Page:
Timothy Klausutis, the widowed husband of the woman who Donald Trump has baselessly suggested was killed by MSNBC’s Joe Scarborough, has written a powerful letter to Twitter CEO Jack Dorsey calling for the deletion of the president’s tweets promoting the conspiracy theory.
Trump has this month insinuated in multiple tweets that Scarborough, a former GOP representative, may have been responsible for the 2001 death of Lori Klausutis, when she was an aide in his congressional office.
Authorities ruled 28-year-old Klausutis’ death an accident: She hit her head on a desk after collapsing from a previously undiagnosed heart condition. No foul play was suspected.
“My request is simple: Please delete these tweets,” Timothy Klausutis wrote in his letter to Dorsey last week that Kara Swisher, a New York Times opinion writer, shared online Tuesday alongside her latest column, headlined “Twitter Must Cleanse the Trump Stain.”
In the letter to Dorsey, Klausutis lamented the “constant barrage of falsehoods, half-truths, innuendo and conspiracy theories” surrounding the death of his wife.
He also slammed conspiracy theorists, including Trump, who “continue to spread their bile and misinformation on your platform disparaging the memory of my wife and our marriage.”
Klausutis acknowledged he is “a research engineer and not a lawyer,” but said Trump’s unfounded accusations were in violation of Twitter’s terms of service.
“An ordinary user like me would be banished from the platform for such a tweet,” he noted. “But I am only asking that these tweets be removed.”
I’m asking you to intervene in this instance because the President of the United States has taken something that does not belong him — the memory of my dead wife and perverted it for perceived political gain. I would also ask that you consider Lori’s niece and two nephews who will eventually come across this filth in the future. They have never met their Aunt and it pains me to think they would ever have to about her this way. My wife deserves better. Thank you for your consideration.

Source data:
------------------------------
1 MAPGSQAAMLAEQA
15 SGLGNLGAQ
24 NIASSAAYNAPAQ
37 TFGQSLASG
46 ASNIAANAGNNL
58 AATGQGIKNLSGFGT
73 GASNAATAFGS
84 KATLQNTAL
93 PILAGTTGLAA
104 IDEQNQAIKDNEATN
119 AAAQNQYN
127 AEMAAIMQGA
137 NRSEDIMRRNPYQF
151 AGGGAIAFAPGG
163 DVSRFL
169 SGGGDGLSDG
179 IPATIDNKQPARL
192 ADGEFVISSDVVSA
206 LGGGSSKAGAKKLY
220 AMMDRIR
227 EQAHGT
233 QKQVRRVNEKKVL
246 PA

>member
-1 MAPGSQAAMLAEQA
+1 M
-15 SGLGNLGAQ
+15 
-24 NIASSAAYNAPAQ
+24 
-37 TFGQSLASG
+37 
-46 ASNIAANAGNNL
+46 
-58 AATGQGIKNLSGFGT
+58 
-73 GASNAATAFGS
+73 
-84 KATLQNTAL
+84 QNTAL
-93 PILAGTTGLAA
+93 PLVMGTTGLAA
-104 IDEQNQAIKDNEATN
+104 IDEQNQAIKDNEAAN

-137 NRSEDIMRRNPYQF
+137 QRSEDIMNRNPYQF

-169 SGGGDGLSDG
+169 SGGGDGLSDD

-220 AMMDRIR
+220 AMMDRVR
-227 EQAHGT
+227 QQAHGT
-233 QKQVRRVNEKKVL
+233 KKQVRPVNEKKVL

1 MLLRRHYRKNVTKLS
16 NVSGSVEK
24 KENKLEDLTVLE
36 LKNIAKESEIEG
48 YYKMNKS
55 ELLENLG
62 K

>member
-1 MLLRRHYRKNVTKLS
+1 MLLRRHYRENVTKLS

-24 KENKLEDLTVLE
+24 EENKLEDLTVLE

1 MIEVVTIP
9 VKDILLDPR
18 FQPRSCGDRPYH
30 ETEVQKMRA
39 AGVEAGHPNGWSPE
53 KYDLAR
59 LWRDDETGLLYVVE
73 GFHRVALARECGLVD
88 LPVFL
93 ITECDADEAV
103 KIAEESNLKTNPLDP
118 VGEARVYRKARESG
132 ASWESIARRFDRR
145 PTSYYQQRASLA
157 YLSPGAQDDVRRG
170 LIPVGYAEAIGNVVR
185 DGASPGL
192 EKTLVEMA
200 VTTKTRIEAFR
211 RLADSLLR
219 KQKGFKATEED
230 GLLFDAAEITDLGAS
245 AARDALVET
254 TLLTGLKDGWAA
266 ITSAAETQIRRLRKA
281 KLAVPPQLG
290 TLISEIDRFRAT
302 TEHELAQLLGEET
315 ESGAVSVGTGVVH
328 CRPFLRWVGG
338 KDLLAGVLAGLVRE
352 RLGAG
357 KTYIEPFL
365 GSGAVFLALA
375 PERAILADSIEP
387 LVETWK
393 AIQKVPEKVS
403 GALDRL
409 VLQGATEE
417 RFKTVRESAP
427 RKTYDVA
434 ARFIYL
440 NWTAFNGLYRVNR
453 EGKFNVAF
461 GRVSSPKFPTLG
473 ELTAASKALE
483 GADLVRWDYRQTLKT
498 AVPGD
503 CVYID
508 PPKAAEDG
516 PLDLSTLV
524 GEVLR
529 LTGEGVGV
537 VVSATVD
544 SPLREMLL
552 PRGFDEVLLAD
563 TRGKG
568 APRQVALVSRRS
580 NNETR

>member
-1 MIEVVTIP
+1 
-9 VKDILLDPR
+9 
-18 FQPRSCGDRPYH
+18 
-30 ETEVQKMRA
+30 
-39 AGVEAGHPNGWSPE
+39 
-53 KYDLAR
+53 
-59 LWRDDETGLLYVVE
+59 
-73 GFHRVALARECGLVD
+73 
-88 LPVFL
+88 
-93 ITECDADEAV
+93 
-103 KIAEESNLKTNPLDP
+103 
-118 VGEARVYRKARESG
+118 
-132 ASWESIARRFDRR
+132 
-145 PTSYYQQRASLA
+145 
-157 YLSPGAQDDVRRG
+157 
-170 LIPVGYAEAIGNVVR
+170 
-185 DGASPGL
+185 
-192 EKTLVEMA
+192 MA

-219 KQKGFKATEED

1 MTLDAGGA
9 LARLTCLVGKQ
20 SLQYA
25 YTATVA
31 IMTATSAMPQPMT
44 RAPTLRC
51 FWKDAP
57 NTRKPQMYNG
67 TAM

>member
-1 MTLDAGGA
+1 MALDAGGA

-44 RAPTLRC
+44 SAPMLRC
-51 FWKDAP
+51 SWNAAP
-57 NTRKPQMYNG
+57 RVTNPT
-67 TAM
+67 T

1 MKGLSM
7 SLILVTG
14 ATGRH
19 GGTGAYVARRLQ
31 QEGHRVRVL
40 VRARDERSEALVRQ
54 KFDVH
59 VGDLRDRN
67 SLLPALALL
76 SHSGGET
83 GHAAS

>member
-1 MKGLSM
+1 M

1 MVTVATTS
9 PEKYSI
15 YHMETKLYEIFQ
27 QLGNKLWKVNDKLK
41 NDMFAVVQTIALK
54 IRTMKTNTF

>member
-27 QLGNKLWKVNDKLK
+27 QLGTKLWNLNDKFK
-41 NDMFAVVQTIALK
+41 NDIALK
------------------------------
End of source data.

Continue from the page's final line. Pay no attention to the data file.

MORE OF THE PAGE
“We are deeply sorry about the pain these statements, and the attention they are drawing, are causing the family,” a Twitter spokesperson said in a statement to HuffPost. “We’ve been working to expand existing product features and policies so we can more effectively address things like this going forward, and we hope to have those changes in place shortly.”
Trump’s unfounded tweets about Scarborough, who has been a fierce critic of the president, have drawn widespread ire from both sides of the aisle.
Rep. Adam Kinzinger (R-Ill.) on Sunday told Trump to “just stop” promoting the “completely unfounded conspiracy.”
“Just stop,” he tweeted. “Stop spreading it, stop creating paranoia. It will destroy us.”
Mika Brzezinski, Scarborough’s wife and “Morning Joe” co-host, on Wednesday slammed Trump as “a sick person,” later claiming she was in talks with Dorsey about the issue.
Brzezinski and Scarborough on Tuesday tweeted excerpts from the letter:
Trump, meanwhile, indicated on Tuesday morning that he would not be giving up promoting the theory anytime soon. He launched a renewed attack on Scarborough, describing him as “a total Nut Job.”
This article has been updated to amend a reference to Klautsutis’ title